Ocarina Of Time is one of those benchmark masterpiece games that can only be discussed in hushed terms. If you were around when it was released, you’ll never forget the impact it made on the industry and your fragile young psyche. Generally speaking, Nintendo likes to hold the reigns tight on their Zelda franchise, releasing only one major title per generation to make each new sequel an event. However, Ocarina Of Time was such a hit that they cranked out a sequel within two years and more than that, it was a bit of a masterpiece in and of itself.
The game itself is the same masterpiece that it was 15 years ago. It’s a Zelda game that twists expectations and franchise staples. There are only four temples, but each is beautifully designed and tricky to find. Masks give Link his special abilities after each temple rather than the usual weapon and costume upgrades. Then of course there is the time race, which can be frustrating and enthralling. The reset button must be hit regularly and paths must be repeated, yet with all of the side-quests and time-manipulating options, this proves to be as much of an added boost of creativity as it does a time-suck (pun intended, hardy-har-har). Majora’s Mask offers both all the predictable elements that we love from the franchise as well as a cavalcade of unique curveballs that make it special. If you’ve played the game before, you’ll know exactly what I mean and will likely be anxious to dive in again. If you’ve never played it before, I must confess to being deeply jealous. I wish I was able to play it for the first time on the 3DS because Nintendo have delivered one hell of a spit-n-polish to celebrate this cult classic’s 15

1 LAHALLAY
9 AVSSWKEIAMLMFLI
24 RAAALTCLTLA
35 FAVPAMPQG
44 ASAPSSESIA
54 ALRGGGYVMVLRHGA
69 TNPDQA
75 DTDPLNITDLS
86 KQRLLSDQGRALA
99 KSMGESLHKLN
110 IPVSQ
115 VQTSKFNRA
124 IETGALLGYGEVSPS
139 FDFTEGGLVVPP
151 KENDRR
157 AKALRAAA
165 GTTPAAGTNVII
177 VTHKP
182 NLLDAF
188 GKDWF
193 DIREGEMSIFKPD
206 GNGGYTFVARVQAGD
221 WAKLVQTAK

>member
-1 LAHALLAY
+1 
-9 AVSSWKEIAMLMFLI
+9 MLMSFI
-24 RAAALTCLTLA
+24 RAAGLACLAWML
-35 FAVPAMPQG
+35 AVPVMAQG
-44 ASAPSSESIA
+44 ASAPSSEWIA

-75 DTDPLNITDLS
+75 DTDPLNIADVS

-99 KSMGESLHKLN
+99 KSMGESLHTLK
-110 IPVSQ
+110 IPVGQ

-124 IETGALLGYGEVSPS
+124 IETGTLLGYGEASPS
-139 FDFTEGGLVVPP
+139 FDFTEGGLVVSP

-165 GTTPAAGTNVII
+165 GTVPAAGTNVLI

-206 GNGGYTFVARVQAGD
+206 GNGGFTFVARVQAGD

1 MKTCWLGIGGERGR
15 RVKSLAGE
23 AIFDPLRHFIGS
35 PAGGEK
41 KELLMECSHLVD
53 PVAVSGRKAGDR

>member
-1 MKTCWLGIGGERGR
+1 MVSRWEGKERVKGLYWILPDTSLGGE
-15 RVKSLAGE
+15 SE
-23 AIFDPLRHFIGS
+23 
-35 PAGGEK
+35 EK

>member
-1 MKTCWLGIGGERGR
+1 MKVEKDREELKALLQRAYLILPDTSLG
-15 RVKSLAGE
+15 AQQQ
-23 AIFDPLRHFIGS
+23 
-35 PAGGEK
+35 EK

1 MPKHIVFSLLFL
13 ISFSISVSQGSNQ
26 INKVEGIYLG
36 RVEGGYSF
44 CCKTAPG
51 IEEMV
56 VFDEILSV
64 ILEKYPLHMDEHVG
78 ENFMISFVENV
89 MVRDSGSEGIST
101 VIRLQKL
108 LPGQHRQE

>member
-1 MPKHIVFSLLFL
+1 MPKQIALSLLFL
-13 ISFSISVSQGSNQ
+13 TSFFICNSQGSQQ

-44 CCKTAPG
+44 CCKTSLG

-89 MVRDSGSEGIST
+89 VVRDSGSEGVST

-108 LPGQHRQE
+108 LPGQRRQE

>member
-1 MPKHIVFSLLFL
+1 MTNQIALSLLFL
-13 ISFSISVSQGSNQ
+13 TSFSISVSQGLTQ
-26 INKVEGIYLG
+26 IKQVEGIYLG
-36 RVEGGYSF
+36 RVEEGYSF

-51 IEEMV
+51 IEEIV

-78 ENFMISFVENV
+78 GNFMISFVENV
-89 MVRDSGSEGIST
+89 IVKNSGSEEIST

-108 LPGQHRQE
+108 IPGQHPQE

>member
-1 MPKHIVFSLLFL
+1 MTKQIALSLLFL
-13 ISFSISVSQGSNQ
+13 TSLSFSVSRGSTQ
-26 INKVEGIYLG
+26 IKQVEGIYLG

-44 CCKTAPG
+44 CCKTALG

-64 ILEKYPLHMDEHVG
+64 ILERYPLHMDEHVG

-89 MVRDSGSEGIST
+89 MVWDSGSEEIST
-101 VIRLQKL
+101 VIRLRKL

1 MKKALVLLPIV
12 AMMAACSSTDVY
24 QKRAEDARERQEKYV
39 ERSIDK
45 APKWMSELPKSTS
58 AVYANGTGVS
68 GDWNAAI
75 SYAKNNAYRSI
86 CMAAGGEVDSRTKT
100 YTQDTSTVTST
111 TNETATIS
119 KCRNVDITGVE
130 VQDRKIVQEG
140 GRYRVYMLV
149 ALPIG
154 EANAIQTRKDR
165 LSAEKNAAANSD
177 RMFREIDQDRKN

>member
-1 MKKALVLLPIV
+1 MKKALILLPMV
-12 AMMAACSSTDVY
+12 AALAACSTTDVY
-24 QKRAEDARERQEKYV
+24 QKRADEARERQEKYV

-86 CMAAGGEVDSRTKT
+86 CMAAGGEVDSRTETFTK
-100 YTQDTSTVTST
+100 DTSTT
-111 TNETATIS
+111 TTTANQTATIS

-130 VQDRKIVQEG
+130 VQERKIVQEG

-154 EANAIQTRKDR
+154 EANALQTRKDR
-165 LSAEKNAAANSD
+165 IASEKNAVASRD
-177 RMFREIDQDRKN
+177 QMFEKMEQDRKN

Much like Ocarina Of Time 3D, Majora’s Mask 3D is beautifully updated while still retaining nostalgic simplicity. Textures are vastly improved, animation is smoother, colors are more vibrant, it looks better than the N64 edition in every conceivable way. Yet, the designs remain true to the era and the animation is quite often just as charmingly limited. It’s what the game designers who made this thing in the 90s wished Majora’s Mask could have looked like, not what Nintendo would design today. If anything, the new look is even better suited to Majora’s Mask than the last Zelda 3DS re-do. This world is so creepy, colorful, and imaginative that it needs improved visuals to work its magic spell for contemporary eyes. There’s no denying that the newly designed ‘moon-of-doom’ blows the original out of the water and instantly increases the atmosphere of this title immeasurably.
To read Phil’s extend review, pick up the Feb issue of CGM.